Several weeks ago, I wrote a blog post entitled How to Give Great Design Feedback. I still think that post covered some gems: making sure that you don’t fire off your first impression, have adequate time to go through the site, write it all in one email and check all the links, but it the best thing that you can do to help your designer help you! That one thing is: explain why you want that change you’re asking for.
Why Do You Want That Change?
When you hire a designer or developer, you’re not hiring them to push the mouse around and use the keyboard in ways you don’t know about, right? You’ve hired them to solve a problem for you. So if you don’t like a colour choice, let your designer know why you don’t like that colour choice. For example, say you just hate the green that your designer picked for you. Your high school, which was not your favourite time of life, had weird mint green hallway tiles — not that I’m speaking from experience or anything … go Lords! — whatever it is.
You write your designer and say, “Love the design, but can we see what the site would look like with pink where all of the green bits are?” I know. You’re trying to be helpful and point the designer in the direction of a colour that you actually like. The problem is, the designer you hired probably picked the green for a reason. And chances are that reason is probably not one that you would consider, because you’re not a designer, right? Again, that’s why you hired one. Maybe the designer picked the green because you have a juice company. (I have juice on the mind. Vancouver just re-elected the juiceman as our mayor, but I digress.) Even though your new site is going to look way more unique than all the other juice companies out there, and you think the pink will help it stand out even more, your designer picked the green so that visitors to the site will have an immediate visual cue that they’ve arrived at a juice company’s website.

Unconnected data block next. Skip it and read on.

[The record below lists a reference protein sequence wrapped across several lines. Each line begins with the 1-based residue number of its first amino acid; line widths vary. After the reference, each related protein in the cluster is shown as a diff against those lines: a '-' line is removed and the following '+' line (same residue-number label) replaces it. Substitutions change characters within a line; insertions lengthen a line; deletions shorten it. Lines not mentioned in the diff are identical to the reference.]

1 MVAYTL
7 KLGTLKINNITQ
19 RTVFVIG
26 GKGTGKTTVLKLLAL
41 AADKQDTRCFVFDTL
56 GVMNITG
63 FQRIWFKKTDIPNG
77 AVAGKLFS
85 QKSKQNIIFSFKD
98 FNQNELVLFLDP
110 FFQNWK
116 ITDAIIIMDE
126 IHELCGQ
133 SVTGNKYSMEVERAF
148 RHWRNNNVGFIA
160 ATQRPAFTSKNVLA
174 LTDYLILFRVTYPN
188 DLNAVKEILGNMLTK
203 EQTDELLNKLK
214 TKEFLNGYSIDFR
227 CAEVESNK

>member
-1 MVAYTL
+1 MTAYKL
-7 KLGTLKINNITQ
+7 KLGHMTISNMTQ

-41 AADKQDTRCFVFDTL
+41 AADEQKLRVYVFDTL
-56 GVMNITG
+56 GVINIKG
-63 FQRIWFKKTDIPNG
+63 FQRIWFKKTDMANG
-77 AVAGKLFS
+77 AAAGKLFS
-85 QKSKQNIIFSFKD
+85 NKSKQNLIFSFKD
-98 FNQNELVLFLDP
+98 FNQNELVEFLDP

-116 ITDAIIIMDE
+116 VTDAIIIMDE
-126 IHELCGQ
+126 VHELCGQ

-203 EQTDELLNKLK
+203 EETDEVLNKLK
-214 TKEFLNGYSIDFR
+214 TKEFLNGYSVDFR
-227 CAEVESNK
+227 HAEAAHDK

Notice how, in the example, there is no mention of what you actually like? That’s because the website isn’t being designed or developed for you. It’s being designed to help you make a living, to get you a return on the money you’ve invested in the designer and developer and to get your business more attention and customers.
It would be more helpful of the above fake client had written: “Hey! I don’t love the green. I feel like the site isn’t standing out enough amongst all of the other juice companies and I suspect the green is the issue. And also, I just don’t like green.” When the designer gets that feedback, they’re more likely to come back at you with a great change that makes the site more unique, such as fresh, amazing typography (in green). The site with the green positions you as a unique, hip, fresh juice company, that is clearly a juice company, instead of a company with pink on their website, and oh, got it, they sell juice! Get what I’m sayin’? It’s a bit of a dramatic example, but I think it illustrates my point.
Why Saying Why You Want That Change Helps Your Business
Great design, branding and web development mostly aren’t about what you like aesthetically, they’re about what will achieve your business goals. That probably sounds a bit weird and perhaps even a wee bit harsh, my bad. All I’m trying to say is that design, branding and web development are tools for your business, a business that is supposed to support you and your family, meaning that those tools should appeal to your ideal client base, which may, or may not, be you.
When I take on a new project, I send my clients questionnaires geared toward their project (branding, web design, web development or a combination of the three … whatever they’ve hired me for). These questionnaires help me drill down on what you really need and want to get out of your investment in working with me. Sometimes it’s brand clarity to create a more professional brand that gets you better clients whom you can charge what you’re worth. Other times it’s a website whose design helps you build a bigger email list and social media following. Whatever your goals are, your work with a designer and developer needs to be geared toward those goals. Telling your designer why you’d like a certain change, is the best thing you can do to help a quality designer get you a great return on your investment in them.
* Image by Miladus Edenensis used under Creative Commons.